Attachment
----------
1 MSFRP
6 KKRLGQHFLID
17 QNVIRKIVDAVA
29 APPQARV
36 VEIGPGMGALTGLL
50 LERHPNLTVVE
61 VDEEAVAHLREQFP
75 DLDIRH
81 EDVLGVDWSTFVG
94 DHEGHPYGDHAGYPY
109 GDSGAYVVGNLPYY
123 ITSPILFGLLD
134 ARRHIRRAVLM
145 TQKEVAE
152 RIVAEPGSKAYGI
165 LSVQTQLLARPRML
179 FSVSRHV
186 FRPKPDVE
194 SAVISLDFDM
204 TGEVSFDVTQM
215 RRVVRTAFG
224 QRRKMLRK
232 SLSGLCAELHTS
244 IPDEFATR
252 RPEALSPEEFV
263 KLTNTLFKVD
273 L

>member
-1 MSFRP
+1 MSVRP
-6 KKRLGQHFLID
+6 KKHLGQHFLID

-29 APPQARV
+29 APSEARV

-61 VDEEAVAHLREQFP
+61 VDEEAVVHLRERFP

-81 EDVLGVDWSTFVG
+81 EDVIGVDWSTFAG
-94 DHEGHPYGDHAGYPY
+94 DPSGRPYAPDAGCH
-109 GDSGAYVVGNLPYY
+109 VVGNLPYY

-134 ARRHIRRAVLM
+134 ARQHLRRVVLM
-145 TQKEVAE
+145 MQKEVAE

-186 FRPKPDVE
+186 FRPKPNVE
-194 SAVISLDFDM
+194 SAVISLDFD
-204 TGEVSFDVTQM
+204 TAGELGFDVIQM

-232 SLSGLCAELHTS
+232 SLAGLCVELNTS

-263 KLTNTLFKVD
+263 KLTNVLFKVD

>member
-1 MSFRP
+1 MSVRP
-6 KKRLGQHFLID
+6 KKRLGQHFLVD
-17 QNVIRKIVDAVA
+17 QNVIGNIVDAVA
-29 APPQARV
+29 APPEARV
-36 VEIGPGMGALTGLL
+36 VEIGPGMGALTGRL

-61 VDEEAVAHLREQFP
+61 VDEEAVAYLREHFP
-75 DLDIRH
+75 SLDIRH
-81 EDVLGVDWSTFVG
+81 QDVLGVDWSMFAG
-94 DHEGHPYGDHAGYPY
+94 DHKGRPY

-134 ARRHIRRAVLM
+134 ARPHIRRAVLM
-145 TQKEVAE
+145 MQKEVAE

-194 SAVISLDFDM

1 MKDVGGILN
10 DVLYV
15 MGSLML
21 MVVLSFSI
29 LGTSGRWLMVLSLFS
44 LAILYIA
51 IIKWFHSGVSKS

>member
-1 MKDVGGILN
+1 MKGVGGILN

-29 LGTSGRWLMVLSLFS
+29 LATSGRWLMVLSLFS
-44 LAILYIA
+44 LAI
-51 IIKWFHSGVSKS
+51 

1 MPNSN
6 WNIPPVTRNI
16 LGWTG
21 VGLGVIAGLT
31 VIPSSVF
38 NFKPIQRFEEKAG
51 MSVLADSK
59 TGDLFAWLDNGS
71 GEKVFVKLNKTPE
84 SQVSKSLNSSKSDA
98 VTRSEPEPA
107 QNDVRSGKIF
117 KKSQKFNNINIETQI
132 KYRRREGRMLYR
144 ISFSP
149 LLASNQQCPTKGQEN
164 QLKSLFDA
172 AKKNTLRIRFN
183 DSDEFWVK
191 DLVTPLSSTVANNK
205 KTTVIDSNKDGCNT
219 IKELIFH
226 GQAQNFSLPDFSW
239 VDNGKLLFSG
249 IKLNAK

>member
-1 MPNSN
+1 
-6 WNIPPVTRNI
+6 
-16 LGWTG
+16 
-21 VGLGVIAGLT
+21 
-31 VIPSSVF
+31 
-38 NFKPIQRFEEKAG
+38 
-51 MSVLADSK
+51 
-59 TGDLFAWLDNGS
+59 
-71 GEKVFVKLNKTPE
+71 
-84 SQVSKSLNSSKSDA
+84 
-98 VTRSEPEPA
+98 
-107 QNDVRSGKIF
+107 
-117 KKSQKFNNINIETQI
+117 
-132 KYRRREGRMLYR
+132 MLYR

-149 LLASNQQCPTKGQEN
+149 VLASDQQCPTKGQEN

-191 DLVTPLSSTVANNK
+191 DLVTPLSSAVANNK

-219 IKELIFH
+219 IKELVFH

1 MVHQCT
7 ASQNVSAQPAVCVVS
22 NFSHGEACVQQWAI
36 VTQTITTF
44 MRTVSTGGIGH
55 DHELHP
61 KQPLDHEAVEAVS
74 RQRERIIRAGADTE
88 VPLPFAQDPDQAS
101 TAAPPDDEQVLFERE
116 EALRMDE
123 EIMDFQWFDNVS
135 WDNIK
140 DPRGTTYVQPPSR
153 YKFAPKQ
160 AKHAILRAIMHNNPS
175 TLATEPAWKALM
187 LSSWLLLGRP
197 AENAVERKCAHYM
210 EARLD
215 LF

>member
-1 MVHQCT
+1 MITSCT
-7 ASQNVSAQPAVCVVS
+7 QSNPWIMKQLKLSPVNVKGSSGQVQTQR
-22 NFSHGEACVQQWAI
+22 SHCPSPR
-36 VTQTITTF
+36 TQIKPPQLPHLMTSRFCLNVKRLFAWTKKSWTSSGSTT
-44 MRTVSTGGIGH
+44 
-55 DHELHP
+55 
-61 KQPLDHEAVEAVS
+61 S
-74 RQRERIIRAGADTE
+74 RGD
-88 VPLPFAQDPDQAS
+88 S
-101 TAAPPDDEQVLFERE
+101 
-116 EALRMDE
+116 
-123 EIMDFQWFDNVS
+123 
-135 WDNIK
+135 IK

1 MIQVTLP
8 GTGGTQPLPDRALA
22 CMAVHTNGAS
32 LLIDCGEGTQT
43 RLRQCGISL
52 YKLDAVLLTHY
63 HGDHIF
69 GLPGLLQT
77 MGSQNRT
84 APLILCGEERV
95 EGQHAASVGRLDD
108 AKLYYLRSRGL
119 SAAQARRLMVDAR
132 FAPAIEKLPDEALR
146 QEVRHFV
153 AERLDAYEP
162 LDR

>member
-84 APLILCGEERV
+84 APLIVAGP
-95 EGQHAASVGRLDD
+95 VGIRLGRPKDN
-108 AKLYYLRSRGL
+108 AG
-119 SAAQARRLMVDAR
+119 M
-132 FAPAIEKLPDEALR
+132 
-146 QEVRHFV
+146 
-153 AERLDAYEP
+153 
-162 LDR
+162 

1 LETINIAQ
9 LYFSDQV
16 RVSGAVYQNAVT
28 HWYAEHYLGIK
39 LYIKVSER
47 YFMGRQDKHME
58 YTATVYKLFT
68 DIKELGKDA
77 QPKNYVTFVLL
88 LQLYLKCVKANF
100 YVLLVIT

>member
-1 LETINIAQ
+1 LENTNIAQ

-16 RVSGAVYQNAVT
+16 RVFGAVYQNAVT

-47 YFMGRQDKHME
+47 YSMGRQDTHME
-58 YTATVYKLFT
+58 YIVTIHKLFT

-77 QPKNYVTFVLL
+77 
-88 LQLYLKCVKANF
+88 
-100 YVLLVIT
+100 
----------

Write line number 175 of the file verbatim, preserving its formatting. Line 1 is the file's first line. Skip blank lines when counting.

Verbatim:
197 AENAVERKCAHYM